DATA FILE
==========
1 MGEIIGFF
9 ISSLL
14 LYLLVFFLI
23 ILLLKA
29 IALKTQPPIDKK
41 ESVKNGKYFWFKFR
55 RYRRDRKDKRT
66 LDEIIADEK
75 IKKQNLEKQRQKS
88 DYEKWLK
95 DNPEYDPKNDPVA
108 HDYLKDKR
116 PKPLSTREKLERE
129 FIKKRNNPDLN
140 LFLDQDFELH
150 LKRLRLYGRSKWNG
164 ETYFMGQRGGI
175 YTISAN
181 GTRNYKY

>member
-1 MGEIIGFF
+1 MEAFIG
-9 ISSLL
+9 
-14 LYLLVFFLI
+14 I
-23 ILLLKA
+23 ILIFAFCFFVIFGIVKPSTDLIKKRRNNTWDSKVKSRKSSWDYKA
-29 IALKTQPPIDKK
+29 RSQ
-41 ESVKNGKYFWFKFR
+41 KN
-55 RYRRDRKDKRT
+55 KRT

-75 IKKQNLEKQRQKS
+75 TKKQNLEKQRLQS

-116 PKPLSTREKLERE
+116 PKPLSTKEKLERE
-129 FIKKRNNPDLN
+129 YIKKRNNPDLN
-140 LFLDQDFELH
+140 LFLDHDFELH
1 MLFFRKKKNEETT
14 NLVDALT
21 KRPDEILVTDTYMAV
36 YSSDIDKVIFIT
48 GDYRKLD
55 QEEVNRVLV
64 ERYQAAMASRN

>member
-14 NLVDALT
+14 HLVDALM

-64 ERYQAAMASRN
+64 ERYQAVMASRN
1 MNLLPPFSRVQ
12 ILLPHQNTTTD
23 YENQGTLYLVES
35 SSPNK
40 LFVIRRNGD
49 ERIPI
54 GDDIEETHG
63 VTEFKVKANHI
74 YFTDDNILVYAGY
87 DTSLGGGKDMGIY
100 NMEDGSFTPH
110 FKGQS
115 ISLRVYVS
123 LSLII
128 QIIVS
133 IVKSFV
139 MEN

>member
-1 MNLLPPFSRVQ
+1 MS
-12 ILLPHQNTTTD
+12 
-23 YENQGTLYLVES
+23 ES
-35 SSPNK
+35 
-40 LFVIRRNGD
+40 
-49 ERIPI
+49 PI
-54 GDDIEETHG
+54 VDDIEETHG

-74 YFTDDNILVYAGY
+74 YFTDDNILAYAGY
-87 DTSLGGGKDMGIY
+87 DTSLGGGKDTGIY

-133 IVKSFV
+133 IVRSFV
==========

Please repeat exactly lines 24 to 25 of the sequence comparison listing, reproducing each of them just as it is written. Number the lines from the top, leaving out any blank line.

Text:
+9 
-14 LYLLVFFLI